the worst part is cleaning up afterwards - I'm not sure whether this refers to the fountain or the people who happened to be in the same room when it was turned on, but I can imagine the thought of that would discourage people from getting it back out of the cupboard. Of course, as Jan suggested it could always be used as a fondue centrepiece, except appropriately, that was the runner-up in the survey.

Monday, June 23, 2008

Home By The Sea

Just back from this year's early summer trip to Cornwall. For me this was my 12th year staying at West View House in Trevone (a couple of miles west of Padstow) but for Lin and her family I think this was somewhere in excess of thirty years. Despite this relative inexperience on my part, I can certainly appreciate why they've kept going back; the village is incredibly peaceful in June and my morning strolls to the village store at times reminded me of similar scenes in the Caribbean, with the expansive sky and azure blue sea. On the other hand, towards the end of the week the walk was more like trying to wind surf off Cape Horn such is the unpredictability of the Cornish weather.

One thing immediately obvious from my walk compared to previous years is the number of properties up for sale. I'm not sure if this is speculative residents trying to make some money before the market collapses or second-home owners starting to bail out already, but I spotted half a dozen "For Sale" signs for the Jackie Stanley estate agents alone. Maybe in a few years time the locals will finally be able to afford to live there again.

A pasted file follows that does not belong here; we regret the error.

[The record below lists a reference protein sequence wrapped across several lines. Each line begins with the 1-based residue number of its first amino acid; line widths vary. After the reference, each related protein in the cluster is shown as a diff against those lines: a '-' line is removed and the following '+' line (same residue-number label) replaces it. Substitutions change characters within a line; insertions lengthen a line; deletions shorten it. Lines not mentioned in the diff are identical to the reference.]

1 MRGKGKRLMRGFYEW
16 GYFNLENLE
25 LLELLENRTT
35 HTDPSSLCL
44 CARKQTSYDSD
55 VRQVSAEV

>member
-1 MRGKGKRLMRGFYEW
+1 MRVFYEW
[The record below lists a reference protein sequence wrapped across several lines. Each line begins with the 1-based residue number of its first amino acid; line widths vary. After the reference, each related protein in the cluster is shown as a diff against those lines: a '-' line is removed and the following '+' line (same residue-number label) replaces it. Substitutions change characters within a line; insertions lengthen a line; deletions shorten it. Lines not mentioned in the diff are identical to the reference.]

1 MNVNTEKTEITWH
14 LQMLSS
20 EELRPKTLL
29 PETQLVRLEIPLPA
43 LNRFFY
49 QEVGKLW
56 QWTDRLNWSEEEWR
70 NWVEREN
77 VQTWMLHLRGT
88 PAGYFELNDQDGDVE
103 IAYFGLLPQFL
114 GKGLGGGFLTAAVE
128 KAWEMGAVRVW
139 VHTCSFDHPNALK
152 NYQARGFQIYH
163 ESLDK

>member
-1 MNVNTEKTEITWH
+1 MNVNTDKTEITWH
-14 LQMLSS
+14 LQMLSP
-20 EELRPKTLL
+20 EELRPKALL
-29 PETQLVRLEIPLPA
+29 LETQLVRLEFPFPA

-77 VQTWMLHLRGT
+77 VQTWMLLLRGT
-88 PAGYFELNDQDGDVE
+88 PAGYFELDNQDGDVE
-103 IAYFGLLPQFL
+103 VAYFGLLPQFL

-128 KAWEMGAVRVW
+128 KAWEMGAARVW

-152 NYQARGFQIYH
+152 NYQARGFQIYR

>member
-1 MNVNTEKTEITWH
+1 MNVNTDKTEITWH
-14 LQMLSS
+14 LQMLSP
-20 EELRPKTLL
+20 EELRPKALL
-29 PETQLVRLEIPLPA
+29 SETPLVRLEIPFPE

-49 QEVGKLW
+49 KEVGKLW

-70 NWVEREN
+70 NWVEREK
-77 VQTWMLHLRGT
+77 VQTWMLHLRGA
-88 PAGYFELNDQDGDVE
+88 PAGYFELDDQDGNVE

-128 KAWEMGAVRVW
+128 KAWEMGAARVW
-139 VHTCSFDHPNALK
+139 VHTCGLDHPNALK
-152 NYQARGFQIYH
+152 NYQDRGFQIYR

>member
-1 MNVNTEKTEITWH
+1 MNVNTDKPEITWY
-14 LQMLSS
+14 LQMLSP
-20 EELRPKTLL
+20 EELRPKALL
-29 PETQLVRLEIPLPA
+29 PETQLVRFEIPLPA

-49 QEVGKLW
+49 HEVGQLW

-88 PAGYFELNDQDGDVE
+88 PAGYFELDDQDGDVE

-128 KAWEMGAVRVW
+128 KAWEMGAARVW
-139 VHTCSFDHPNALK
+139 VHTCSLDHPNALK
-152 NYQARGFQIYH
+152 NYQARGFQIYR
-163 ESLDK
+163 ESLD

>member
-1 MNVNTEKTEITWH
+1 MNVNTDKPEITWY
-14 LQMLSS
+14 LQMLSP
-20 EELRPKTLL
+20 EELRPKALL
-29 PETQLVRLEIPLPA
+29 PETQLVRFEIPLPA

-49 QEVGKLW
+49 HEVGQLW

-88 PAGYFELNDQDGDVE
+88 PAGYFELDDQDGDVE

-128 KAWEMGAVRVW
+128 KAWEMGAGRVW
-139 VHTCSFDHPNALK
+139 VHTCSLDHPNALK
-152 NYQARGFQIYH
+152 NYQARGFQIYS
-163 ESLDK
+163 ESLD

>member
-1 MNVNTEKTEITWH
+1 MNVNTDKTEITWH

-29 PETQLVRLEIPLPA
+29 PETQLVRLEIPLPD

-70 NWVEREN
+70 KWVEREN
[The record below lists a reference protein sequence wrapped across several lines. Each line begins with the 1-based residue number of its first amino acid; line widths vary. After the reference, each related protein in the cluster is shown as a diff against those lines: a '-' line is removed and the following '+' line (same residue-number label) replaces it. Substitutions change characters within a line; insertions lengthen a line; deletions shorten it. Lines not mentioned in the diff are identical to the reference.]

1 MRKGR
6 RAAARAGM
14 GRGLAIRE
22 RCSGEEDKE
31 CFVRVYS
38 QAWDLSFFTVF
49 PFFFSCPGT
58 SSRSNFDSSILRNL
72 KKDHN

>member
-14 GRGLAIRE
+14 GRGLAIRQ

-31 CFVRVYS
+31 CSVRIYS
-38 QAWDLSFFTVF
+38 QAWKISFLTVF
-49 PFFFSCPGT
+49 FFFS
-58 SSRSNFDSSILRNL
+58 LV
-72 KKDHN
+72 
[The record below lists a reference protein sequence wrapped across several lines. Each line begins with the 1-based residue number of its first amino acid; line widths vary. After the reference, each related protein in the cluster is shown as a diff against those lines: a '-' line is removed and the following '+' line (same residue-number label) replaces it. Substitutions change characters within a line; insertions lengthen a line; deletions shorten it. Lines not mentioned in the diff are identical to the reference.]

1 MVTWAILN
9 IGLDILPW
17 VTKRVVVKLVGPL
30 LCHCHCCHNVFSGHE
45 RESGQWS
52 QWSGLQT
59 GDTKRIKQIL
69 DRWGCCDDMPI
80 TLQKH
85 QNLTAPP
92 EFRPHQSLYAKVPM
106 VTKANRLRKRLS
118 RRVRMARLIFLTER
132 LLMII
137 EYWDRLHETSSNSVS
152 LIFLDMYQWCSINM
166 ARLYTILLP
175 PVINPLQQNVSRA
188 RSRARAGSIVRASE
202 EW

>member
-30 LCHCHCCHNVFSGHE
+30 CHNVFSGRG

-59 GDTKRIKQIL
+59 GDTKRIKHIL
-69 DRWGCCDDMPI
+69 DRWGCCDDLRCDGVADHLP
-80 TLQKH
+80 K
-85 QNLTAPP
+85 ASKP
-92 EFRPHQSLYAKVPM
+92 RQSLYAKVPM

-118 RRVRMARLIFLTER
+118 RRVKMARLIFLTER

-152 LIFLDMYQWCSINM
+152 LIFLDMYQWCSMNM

I can't say the holiday was particularly relaxing; with nine people including Emma, Oliver and their seven-month old cousin all in the house it was hardly peaceful (day or night), and mealtimes had to be planned with military precision to keep everybody happy. We did, however, manage to escape the chaos on a few occasions (the others prefer to stay within touching distance of the beach or the tea pot) and venture further afield. On the Monday we went to Dairyland, a few miles east of Newquay, a farm attraction recommended to us by our local vicar in Tonbridge. Cynically I could say it's a working dairy farm that supplements its income by charging the public to come in and see the cows being milked - a theme park with real cow dung, if you like. But that would be more than a little unfair; what they've done is take all the aspects of the farm and wrap them into an educational, child-friendly and, where appropriate, hands-on package. On top of that they've added the "Bull Pen", a huge indoor soft-play area with multi-level climbing activities, ball-pits and warehouse high slides.